A good part of the reason for all the goals is found in that stat, posted by the Islanders and Sabres, of four short-handed goals. The introduction of new rules, such as a minor penalty if a coach's challenge on a potentially offside goal is unsuccessful, and a new emphasis on certain infractions, such as slashing, mean more penalties are being called. Combine that with the usual time it takes at the start of the season for players to settle into the defensive side of their game and there is lots of entertainment for the fans.

Rangers head coach Alain Vigneault, who described the game as "pond hockey," challenged what proved to be the Leafs' winning goal, by Tyler Bozak in the third period, as offside. He lost and a minor penalty for delay of game was issued. Near the end of that penalty, Rangers centre Kevin Hayes took one of those new-fangled slashing penalties and Leo Komarov scored on the power play for the Leafs to ice the game.

However, no one has any doubt the no-fun brigade – the 31 NHL head coaches and their assistants – will soon strangle the life out of this.

Story continues below advertisement

"It's kind of fun, eh?" Babcock said sarcastically after watching his players take a 5-1 lead, give it back and then snatch back the win. "But it's dumb. So, you have to decide. We had lots of guys take their turn turning it over and being silly and doing crazy things."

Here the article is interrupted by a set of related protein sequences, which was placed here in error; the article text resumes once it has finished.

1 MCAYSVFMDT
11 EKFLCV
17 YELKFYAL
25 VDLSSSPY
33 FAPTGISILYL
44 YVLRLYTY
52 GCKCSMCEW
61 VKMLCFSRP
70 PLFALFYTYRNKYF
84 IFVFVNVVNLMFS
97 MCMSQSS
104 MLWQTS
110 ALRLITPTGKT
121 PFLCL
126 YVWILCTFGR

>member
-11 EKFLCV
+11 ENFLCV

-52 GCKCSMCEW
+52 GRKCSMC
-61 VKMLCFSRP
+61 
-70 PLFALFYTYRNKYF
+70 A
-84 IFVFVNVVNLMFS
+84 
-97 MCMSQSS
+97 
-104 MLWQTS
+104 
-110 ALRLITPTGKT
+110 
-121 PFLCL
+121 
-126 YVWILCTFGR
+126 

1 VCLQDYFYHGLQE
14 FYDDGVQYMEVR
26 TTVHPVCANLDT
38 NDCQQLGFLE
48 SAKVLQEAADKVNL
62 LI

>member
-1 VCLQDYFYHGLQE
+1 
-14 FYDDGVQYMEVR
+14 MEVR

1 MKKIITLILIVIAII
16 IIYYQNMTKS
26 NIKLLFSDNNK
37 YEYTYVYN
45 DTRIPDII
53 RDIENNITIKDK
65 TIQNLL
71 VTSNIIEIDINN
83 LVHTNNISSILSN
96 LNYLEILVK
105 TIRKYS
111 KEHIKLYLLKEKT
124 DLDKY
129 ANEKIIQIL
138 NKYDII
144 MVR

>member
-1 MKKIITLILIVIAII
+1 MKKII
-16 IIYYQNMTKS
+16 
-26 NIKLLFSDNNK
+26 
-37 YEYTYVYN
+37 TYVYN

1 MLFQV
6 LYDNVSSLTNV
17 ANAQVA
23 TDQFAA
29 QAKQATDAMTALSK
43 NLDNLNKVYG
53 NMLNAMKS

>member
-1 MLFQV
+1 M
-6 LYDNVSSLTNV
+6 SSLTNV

But Babcock had to admit his group of young players is showing the firepower it often just hinted at last season. More often than not through the first half of last season a blown lead stayed blown.

"I don't think we can keep this pace going. That's unheard of. We're going to have to crack down defensively," Jake Gardiner said. That would be the same Jake Gardiner who has long driven his coaches crazy with his all-offence-all-the-time approach to playing defence. Even he knows what's coming.

"It's interesting you say that," Leafs forward James van Riemsdyk said. "I think you have some rule changes, more penalties being called throughout the league. I think players and coaches alike are figuring it out through all that stuff.